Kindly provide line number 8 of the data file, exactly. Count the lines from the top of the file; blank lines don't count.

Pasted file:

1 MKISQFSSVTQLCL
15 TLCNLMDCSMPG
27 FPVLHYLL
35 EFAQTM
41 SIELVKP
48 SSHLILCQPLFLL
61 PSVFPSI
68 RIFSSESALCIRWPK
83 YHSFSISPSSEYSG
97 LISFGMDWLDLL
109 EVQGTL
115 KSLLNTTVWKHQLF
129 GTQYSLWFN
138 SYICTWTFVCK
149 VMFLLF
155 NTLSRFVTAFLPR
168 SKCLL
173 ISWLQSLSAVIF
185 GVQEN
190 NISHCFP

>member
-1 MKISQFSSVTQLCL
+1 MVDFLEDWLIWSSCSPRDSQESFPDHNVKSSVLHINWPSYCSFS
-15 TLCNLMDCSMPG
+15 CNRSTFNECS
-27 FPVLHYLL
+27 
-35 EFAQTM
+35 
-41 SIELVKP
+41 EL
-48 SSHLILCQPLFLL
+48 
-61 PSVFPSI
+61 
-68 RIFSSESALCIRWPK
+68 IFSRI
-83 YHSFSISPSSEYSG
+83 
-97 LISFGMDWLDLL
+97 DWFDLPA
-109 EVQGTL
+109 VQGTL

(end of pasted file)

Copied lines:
68 RIFSSESALCIRWPK